Public performers struggle through hard times

By Colin Shively

The economic recession affects everyone and every business in different ways. Whether it is reconstructing business models or going out of business, something always changes. In the performing arts world, street and CTA performers must come up with more creative methods to draw in customers and patrons in order to survive the financial crisis.

In Chicago, the street and CTA artists are facing the same case as they struggle to make ends meet by performing for passers-by who donate money if they feel the artist deserves it. As people tighten their budgets, less money is available for onlookers to donate to the musicians.

CTA singer Oasis performs songs such as “Believe” by Cher and “ABC” by the Jackson 5 to help entertain Blue Line riders at the Jackson and Dearborn Street subway station.

“The economy definitely affects all of us,” Oasis said. “We have to perform longer hours just to make the same amount of money.”

Performing in the Chicago subway stations for more than 20 years, Oasis has seen the times at their best and their worst, he said.

Oasis has had to become more  engaging to the CTA riders to compensate for the loss of donations. He now includes random dance sequences, that he makes up on the spot and some comic relief to help attract more business.

“I have to create new routines and be more creative just to get people to look at me,” Oasis said. “I look at the hourly pay but more of the whole day. The pay fluctuates day to day, but I have noticed a definite decrease in the amount of money people give me. They have other priorities first.”

The economy has not only made moneymaking more difficult for the performers, but also for discovering new material to perform.

“I used to go to a record store and buy my songs from there, but now record stores are going out of business and everything is online,” Oasis said. “I can’t find the songs I want anywhere now.”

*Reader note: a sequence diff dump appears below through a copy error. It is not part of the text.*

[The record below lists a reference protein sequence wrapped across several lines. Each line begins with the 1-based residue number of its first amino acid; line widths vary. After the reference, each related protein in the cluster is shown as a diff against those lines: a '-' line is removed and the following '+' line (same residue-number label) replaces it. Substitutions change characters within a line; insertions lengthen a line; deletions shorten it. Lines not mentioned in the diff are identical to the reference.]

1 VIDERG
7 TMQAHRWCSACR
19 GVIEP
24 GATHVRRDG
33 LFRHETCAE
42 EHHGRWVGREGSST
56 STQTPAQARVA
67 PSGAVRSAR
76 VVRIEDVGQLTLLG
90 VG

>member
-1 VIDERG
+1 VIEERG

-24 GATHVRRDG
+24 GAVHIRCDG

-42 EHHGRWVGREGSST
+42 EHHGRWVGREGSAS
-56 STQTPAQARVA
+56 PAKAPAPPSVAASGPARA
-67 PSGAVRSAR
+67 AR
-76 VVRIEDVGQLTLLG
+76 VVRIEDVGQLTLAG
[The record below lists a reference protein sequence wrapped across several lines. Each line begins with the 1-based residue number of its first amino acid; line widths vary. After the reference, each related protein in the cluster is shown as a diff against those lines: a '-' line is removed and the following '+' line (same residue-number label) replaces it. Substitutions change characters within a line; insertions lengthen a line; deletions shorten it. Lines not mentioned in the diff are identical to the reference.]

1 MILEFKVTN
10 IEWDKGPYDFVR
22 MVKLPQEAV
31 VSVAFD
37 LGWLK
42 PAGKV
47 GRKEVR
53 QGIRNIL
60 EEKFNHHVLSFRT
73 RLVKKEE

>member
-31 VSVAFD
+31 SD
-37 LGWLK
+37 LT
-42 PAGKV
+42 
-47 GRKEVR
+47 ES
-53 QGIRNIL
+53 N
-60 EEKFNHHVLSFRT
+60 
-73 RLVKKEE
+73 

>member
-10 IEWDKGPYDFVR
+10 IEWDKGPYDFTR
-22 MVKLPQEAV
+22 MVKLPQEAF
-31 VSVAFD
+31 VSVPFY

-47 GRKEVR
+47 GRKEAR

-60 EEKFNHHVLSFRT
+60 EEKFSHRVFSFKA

Street performing licenses are given through the city of Chicago’s Department of Business Affairs and Consumer Protection and cost a bi-yearly fee of $100.

According to Ephrat Stein, spokeswoman for the BACP, the number of licenses for street performers has actually increased between 2008 and June of 2009 from 493 to 541. This perhaps shows a trend in the growing number of Chicagoans performing to earn some extra money, Stein said.

Likewise, CTA subway performers must file a separate form with CTA and pay a yearly $10 fee in order to perform, despite the slowed income. According to the CTA, they are still only allowed to play at certain train stops including Washington and State, Jackson and State, Washington and Dearborn and Jackson and Dearborn.

Keithen Barks, a guitar-strumming performer in the Jackson and State Red Line subway station has started performing to get more cash flow, but has seen it fluctuate similarly to Oasis.

“The middle of last month and all this month, there has been way less money,” Barks said. “I had to drastically change my style of music to attract more of a crowd.”

Barks started performing musical styles like the Blues, R&B and Southern Rock in the beginning of his CTA performing job, but now he has noticed that the current trend to tune into is more of an alternative rock sound, he said.

“Before, I felt that I was really struggling, but I notice now that more people are paying attention when I play the alternative music,” Barks said. “I play The Beatles a lot now because they have been big lately and they draw a lot of people.”

As the financial crisis fluctuates, there is no doubt that public performers will still feel the constrictions of a weakened economy.  Yet as the recession begins to end, they have hope that those who enjoy their performances will donate more money.